This makes my result more reliable. The Spearman's co-efficient rank of correlation for both Audi and Peugeot are very close together because all the data is of cars between 2002 2005 which means they have a low range. Conclusion My conclusion to my hypotheses is that they are in fact true.

  2. used car coursework

    The intercept of the line is 5012.8 and this tells us that if the mileage is 0 then the used car price will be �5012.80. This scatter diagram shows the affect on used car price as the engine size increases.

  1. I will research the cars by putting the data I have been given into ...

    I chose 6 year old cars because it gave the largest sample. The mean depreciation for these cars is: 82 67 72 71 88 49 83 79 59 72 41 88 75 53 68 63 67 77 70 1254 .'.

  2. This piece of coursework is designed to test the use and interpretation of statistics ...

    Price when new Price (second hand) 1 16000 7999 3 18580 7999 6 13610 4999 8 22980 6999 10 13510 7499 12 18140 6499 15 8601 3995 I will use a cumulative frequency graph to provide my results for this hypothesis. To do so I will need to make a few adjustments to my required car records, which are shown above.

  1. Investigate how the prices of used cars vary from new cars.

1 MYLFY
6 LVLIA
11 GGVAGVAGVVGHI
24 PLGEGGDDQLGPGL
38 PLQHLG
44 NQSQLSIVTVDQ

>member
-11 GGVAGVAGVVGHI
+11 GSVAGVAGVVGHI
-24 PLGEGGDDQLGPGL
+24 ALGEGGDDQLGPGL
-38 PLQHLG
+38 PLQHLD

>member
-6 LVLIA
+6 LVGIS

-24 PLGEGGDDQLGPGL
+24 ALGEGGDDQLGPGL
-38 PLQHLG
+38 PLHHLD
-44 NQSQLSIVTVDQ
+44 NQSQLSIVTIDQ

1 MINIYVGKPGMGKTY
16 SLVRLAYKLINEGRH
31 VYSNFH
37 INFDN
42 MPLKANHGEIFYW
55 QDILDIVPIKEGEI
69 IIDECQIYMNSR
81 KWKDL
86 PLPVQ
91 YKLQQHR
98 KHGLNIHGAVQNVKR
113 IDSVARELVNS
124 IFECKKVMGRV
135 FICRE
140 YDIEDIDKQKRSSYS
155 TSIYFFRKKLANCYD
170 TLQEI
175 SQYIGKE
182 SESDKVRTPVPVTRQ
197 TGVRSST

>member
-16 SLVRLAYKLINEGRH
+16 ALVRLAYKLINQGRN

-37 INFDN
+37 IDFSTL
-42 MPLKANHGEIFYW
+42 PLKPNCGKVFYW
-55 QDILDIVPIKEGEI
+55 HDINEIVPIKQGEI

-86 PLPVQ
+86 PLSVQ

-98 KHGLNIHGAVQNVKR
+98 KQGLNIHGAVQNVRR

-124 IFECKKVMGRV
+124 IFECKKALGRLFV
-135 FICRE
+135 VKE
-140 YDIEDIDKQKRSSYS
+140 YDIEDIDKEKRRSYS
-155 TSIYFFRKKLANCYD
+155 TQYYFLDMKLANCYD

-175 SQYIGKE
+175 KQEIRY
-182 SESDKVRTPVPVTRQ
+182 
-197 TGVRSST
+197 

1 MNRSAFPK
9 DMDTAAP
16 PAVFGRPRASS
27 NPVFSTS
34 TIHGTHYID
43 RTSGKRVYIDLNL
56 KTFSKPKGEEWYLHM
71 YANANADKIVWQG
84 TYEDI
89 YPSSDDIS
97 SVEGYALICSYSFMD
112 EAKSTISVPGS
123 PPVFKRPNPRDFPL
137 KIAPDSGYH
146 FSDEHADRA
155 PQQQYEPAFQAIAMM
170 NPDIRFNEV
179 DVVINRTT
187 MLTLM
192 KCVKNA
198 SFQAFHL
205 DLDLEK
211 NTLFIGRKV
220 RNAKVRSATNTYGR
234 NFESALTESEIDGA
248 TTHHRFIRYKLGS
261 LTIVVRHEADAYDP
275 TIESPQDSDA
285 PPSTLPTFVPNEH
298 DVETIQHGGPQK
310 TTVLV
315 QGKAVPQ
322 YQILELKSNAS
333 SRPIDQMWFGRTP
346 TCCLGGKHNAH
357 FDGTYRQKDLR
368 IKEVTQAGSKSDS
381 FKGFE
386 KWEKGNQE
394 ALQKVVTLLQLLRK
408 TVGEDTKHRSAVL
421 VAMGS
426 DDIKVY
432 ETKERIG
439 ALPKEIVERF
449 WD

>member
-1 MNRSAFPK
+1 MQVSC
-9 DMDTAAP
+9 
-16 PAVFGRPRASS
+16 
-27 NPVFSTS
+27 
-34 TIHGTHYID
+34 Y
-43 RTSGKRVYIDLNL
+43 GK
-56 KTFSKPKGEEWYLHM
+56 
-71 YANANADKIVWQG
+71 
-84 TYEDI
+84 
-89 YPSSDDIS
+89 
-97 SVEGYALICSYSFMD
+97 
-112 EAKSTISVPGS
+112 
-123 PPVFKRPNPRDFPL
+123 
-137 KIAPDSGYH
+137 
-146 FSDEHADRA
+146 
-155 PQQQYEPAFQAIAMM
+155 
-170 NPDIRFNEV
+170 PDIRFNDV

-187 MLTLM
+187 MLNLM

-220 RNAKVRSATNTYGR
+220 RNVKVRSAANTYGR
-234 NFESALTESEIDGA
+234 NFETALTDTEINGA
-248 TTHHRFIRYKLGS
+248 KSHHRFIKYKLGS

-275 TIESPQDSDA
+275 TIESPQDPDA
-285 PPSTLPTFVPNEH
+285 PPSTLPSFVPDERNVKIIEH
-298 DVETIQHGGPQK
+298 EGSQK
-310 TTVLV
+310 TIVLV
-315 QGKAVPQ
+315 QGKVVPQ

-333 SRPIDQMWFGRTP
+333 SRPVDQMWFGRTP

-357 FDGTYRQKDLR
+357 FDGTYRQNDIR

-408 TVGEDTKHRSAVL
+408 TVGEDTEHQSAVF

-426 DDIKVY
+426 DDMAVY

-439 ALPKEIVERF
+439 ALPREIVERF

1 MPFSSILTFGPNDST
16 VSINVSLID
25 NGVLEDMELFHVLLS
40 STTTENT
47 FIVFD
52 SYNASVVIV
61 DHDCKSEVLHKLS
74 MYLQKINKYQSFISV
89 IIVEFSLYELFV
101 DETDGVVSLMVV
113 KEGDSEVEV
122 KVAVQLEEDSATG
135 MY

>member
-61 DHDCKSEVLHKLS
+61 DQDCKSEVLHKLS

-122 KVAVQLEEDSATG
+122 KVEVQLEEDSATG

There are 12 Ford cars & 9 Vauxhall cars. So now I am going to make graph and compare both of them. Vauxhall Cars No. Price Price when New Age Make Mileage Engine Size 28 �5,300 �16,300 6 Vauxhall 70,000 2 29 �1,500 �8,700 9 Vauxhall 82,000 1.6 30 �3,000 �10,400 7 Vauxhall 63,000 1.7 31 �7,495 �9,770 1

  2. My maths coursework is based on a spreadsheet with information about cars.

    I have chosen thirty cars because this is an adequate sample approximately one third of the data. I am then going to use this data to plot a scatter diagram. A line of best fit will then be drawn in.

  1. Statistic coursework-what has the most influence on the price of a second hand car?

    Therefore, I will use the following formula. For example, a car worth 26040 when new but the second hand price is 11395 and I would like to see how much it has depreciated so and the price has depreciated 56.24% over 5 years therefore .

  2. Maths Data Handling-Secondhand Car

    Fords: Using the same method as I used before I have acquired the formula, Percentage Depreciation = 5 � Age + 35 so the depreciation per year is about 5%.

  • Over 160,000 pieces
    of student written work
  • Annotated by
    experienced teachers
  • Ideas and feedback to
    improve your own work